The Daily Grind: How should MMORPGs handle duping scandals?


The title for today’s Daily Grind isn’t exactly what you think it is, so consider this a trick to see who read the whole question! Obviously, I think the perpetrators of a dupe scandal in an MMO should be punished – ban them and let the code gods sort them out, right? Duping is the act of exploiting a game to create multiple copies of something; if the right – or rather, wrong – item is duped enough, it can destroy an MMO economy overnight. Heck, I bet several of you have seen it happen. I sure have, repeatedly. I have zero tolerance for it.

Today’s question is really about what should happen after the perpetrators themselves are banned. I recently read of a duping issue in the classic SWGEmu whereby the player devs discovered over 60K duped objects (things like resource deeds and decay kits). The dupers then circulated the items into the real economy, tricking thousands of “unsuspecting players” into buying dupes, including a staff member. It’s not as if a normal player could tell the difference, after all.

What got me thinking about it is that the developers decided to delete all the duplicate objects from the game, affecting 1766 accounts, most of those victims. “Unfortunately, honest and unsuspecting players have bought many of these items over time and we will not reimburse them for their losses.,” the devs write. “We are very sorry and know this will end up hurting innocent members of our community who worked hard to acquire the items. This, however, isn’t much different than real life. If you have stolen goods, they are confiscated and you will have to contact the seller for a solution.”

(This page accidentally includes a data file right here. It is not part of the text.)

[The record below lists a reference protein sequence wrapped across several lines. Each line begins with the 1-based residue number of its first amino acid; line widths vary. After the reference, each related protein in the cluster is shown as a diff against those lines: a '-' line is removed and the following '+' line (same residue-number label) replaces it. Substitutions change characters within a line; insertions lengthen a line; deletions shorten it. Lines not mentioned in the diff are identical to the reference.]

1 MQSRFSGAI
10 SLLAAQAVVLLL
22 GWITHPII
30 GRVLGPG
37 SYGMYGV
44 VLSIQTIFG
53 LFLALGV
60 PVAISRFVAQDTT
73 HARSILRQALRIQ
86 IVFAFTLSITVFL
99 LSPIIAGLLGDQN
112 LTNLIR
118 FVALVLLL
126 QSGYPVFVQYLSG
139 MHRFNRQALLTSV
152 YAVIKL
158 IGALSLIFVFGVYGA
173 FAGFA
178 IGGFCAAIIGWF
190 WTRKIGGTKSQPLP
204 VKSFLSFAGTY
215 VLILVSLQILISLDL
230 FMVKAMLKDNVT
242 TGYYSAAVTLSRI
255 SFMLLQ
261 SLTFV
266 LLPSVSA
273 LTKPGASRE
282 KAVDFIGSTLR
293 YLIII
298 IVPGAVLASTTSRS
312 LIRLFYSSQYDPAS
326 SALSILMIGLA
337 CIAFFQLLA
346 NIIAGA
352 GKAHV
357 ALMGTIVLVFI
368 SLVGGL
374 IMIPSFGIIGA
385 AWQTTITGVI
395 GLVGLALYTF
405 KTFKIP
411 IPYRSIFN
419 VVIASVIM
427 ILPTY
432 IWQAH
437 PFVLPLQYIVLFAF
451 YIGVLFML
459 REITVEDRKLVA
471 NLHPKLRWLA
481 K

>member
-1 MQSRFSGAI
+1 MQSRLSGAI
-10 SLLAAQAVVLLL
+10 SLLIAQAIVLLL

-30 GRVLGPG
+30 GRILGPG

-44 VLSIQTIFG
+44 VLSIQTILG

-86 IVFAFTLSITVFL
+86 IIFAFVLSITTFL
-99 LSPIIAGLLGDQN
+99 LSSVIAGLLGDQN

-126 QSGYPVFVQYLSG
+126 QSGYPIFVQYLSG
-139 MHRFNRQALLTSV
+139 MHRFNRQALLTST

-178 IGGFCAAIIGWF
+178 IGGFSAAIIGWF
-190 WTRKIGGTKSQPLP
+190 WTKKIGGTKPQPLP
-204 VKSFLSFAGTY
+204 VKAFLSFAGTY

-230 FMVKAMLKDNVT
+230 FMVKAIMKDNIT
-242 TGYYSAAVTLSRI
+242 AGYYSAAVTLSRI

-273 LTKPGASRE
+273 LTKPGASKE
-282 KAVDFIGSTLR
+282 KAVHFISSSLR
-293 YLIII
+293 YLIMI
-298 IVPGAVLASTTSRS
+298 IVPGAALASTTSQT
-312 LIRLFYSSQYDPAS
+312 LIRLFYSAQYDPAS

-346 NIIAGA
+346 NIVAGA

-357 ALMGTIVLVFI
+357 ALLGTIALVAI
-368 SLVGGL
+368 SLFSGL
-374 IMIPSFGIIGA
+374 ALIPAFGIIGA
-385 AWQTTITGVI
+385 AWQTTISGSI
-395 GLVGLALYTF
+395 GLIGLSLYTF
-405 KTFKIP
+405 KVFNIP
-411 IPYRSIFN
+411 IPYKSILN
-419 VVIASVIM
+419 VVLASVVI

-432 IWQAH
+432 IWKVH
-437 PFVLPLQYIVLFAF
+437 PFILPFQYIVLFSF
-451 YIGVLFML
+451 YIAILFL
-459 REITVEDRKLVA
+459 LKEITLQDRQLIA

I haven’t played this emu seriously in years, but that still really upset me. Contact the seller? You mean the duping ring you just banned? Come on. In real life, you can’t just keep the stolen property you inadvertently buy because it needs to go back to the original owner, true. But this is a video game and there was no original owner of a dupe. It’d be pretty easy to compensate the victims here; it was always just pixels, and it’s just an emulator, and the economy was already irreparable.

But then I’ve also seen MMOs go too far in the other direction, with rollbacks and wipes that hurt far more people than were originally involved. And I sure wouldn’t want to be the dev trying to compensate players for 60K duped items. Yikes.

How should MMORPGs handle duping scandals? Once the bad guys are banned, how would you go about repairing the damage, salvaging the economy, and compensating the victims?

Every morning, the Massively Overpowered writers team up with mascot Mo to ask MMORPG players pointed questions about the massively multiplayer online roleplaying genre. Grab a mug of your preferred beverage and take a stab at answering the question posed in today’s Daily Grind!

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Bruno Brito

Anyone who played Fallen Earth knows the damage that duping causes on the economy. It’s not just a “ban and forget” issue. It completely screws the way money is valued in the game.


Hmm… I’m of two minds on this. I’ve seen both sides.

I have a friend who not only lost gold on a dupe issue but also got banned. It was an innocent purchase that fell right into a blanket ban. It was painful to watch because my friend is one of those players that will follow all rules especially when nobody is watching.

On the other hand, I’ve seen the so called innocent be anything but that. If you see the best item in the game in the auction house being sold in packs of 20? And you innocently buy it? Your full of shit.

I may be getting old and jaded, but duping is a cancer. And you have to cut it out fast. And sometimes that means innocent players get burned.

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In real life it is theoretical possible to establish an item’s providence. That isn’t possible in online games so deleting items purchased in good faith seems unfair. Assuming that transactions are not revealed, I’d put duped consumables and resources should be put in a timer to use them or lose them, limiting the lingering impact I would roll out an event with lots of currency sinks to rebalance the economy circulation.